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Controversial, PBESI Regulation Claims Can Block Games Outside Esports!

Although it has only been ratified in a short period of time, the PBESI regulation has drawn controversy. The reason is, in the regulation, PBESI can even block games outside the category Esports.

What really happened? Here’s the information for you.

Rule 18th Chapter Reap Controversy

PBESI Regulation Controversy
REGULATION OF THE GENERAL MANAGEMENT OF INDONESIAN ESPORTS NUMBER: 034/PB-ESI/B/VI/2021 CONCERNING IMPLEMENTATION OF ESPORTS ACTIVITIES IN INDONESIA CHAPTER XVIII GAMES AND PUBLISHERS ARTICLE 39 | DOCUMENT: PBESI

The regulation which is quite controversial from PBESI appears in the 18th chapter which they recently released on Wednesday (4/8).

This regulation is recognized by content creator from Gamebrott, Javier Ferdinand, in status His Facebook.

In that chapter, it is known that there are more negative or contra effects of the regulations that apply to that chapter, compared to the benefits.

One of them in the regulation belonging to the PBESI is the limitation of requirements imposed by the government on publisher so that the games they produce can be categorized as games esports.

Regulation of Chapter XVIII Article 39 Number 7 explains that “The application for recognition as an Esports Game at PBESI must have the following requirements: a. The game has been widely accepted by the Indonesian people; and b. has a competitive match system between players (player vs player) or between teams (team vs team).

Rules for the Ghosts of Esports and Non-Esports Games in Indonesia

PBESI Regulation Controversy
Gandaria 8 Office Tower, where the PBESI office is currently located. | PHOTO: Office rental

PBESI’s regulations that sparked this controversy did not stop there. The reason is, PBESI claims in its regulations that they can block or stop access from Esports and Non-Esports games in Indonesia.

This can threaten the developer who do not have sufficient requirements according to PBESI’s view, because in Chapter XVIII regulation Article 39 Number 9 explains that “PBESI cooperates with law enforcement officials and related parties to remove or stop access from a Game and Esports Game that is not recognized by PBESI.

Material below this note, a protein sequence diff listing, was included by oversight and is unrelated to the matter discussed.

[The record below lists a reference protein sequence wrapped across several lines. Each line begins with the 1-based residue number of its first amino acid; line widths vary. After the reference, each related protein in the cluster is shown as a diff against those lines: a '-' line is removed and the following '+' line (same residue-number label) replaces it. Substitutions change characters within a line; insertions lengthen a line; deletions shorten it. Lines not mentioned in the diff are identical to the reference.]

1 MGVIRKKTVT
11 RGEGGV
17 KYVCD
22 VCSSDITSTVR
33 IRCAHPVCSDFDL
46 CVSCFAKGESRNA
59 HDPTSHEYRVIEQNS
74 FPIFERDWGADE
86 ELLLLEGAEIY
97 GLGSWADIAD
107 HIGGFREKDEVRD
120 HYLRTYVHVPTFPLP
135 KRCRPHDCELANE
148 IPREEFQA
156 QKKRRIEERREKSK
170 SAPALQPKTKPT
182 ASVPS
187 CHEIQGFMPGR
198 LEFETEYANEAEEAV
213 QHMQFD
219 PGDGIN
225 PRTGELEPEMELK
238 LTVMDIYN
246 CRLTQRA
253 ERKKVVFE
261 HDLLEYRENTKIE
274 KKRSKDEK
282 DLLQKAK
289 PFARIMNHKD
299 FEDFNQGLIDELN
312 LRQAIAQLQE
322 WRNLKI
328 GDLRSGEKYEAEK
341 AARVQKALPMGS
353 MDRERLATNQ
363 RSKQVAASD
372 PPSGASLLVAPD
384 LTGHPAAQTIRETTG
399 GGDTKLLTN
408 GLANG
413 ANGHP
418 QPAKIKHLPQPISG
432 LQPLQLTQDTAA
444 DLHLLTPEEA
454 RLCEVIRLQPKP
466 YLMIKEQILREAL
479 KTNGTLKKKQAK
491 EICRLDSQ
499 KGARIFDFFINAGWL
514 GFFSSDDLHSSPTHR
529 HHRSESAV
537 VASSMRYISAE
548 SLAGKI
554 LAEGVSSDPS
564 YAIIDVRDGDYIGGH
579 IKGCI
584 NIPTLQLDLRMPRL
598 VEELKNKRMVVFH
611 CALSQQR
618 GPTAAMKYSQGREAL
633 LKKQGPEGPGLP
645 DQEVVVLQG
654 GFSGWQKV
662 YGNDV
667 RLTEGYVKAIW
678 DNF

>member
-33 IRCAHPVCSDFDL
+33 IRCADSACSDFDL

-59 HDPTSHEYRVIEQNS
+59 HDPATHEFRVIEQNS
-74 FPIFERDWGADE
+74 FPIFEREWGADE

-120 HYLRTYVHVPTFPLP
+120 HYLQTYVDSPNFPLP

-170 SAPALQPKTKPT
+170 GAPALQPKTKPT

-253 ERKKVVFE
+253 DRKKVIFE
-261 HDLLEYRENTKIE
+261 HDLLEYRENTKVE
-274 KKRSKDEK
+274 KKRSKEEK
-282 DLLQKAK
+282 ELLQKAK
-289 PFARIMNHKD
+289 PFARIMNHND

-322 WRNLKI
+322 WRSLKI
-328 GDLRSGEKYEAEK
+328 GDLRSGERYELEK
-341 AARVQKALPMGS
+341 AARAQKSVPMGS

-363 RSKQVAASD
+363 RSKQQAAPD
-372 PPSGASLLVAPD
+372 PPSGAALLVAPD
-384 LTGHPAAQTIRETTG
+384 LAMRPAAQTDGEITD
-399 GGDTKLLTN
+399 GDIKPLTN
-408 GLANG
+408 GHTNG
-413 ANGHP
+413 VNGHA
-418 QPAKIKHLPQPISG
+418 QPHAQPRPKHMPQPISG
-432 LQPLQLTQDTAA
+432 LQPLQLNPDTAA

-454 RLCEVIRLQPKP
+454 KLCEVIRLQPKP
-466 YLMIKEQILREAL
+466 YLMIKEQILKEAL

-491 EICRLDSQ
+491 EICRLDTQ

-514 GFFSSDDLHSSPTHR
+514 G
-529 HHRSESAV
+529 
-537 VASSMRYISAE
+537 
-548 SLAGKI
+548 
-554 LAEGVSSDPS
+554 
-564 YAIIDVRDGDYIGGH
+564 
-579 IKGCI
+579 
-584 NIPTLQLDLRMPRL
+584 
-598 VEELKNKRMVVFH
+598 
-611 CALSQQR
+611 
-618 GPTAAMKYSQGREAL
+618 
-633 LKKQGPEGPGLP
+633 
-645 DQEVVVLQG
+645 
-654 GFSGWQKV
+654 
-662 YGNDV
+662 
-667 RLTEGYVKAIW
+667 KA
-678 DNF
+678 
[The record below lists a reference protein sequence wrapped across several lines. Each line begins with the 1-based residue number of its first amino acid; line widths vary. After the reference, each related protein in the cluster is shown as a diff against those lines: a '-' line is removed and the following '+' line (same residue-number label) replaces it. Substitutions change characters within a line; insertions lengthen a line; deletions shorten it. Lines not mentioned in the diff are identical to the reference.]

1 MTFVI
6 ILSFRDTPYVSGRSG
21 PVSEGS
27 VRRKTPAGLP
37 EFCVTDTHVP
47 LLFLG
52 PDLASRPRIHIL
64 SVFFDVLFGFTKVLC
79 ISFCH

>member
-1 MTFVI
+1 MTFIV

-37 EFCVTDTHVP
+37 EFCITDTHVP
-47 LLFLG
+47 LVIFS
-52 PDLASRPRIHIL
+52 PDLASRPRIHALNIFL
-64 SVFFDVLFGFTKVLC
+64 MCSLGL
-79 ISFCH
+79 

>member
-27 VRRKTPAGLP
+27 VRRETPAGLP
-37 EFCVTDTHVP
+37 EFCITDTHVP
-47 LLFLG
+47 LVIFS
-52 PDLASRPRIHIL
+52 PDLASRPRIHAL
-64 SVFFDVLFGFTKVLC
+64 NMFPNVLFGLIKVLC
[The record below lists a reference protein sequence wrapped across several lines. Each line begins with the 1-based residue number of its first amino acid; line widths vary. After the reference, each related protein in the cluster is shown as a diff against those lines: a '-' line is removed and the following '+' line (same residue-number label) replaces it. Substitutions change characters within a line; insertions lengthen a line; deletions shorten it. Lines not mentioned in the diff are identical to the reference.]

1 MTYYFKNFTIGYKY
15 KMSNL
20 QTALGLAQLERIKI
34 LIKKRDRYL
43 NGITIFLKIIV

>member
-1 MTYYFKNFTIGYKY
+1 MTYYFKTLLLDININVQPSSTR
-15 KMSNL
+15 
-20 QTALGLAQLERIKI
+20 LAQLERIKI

Not only for domestic game publishers, this regulation can be difficult for publishers from abroad because of the convoluted terms and conditions of PBESI, to present their games in the local market.

Enabling the Monopoly of Game Publishers Collaborating with PBESI

PBESI Regulation Controversy
Game Publishers Moonton, Tencent, Garena, and Lyto and the games they manage | EDIT: Karsa Newsletter

With the regulation of Chapter XVIII Article 39 Number 7 of PBESI, it is very possible for a monopoly on games that exist within the scope of Esports in Indonesia.

Chapter XVIII Regulation Article 39 Number 7 Part a) states that the existing games should be known in general by the Indonesian people. This is not explained in detail by PBESI.

Without a clear limit on how well known the game should be, this can prevent games that are less popular but still played by a handful of Indonesians, such as Valorant, or DOTA 2.

This situation can lead to monopolistic actions against esports games in the domestic arena, in collaboration with PBESI. For example, foreign game publishers such as Tencent, and Moonton, which has a number of games that have been ‘widely known’ by the Indonesian people.

Ready to Block Unauthorized Games, including Non-Esports Games

morph team world games league 2020
Illustration of Esports Competition | PHOTO: Morph eSports, 2021

Regulation of Chapter XVIII Article 39 Number 9 belonging to PBESI also poses a ‘threat’ to ‘unlicensed’ game publishers in Indonesia.

The regulation states that: “PBESI cooperates with law enforcement officials and related parties to remove or stop access from a Game and Esports Game that is not recognized by PBESI.

Thus, games that are categorized as ESports games or not, can be threatened with being deleted or blocked by PBESI regulations if they do not register themselves with the institution.

As one of the esports organizations in Indonesia, apart from AVGI and IESPA, PBESI does not see the situation and seems to do something about it. self-proclaiming, in the regulations, in the scope of Esports in Indonesia.

According to NawaReaders, what are the rules made by PBESI distance? Does this overly pushy rule need to be implemented in the Indonesian Esports sphere? Submit your opinion in the comments column.

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